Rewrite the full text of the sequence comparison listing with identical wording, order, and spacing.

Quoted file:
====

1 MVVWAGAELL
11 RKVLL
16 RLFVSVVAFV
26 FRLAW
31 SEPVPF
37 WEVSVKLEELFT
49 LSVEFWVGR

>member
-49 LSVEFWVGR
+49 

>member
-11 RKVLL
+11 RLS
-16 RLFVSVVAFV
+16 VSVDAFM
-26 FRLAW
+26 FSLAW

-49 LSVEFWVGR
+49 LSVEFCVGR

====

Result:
1 MVVWAGAELL
11 RKVLL
16 RLFVSVVAFV
26 FRLAW
31 SEPVPF
37 WEVSVKLEELFT
49 LSVEFWVGR

>member
-49 LSVEFWVGR
+49 

>member
-11 RKVLL
+11 RLS
-16 RLFVSVVAFV
+16 VSVDAFM
-26 FRLAW
+26 FSLAW

-49 LSVEFWVGR
+49 LSVEFCVGR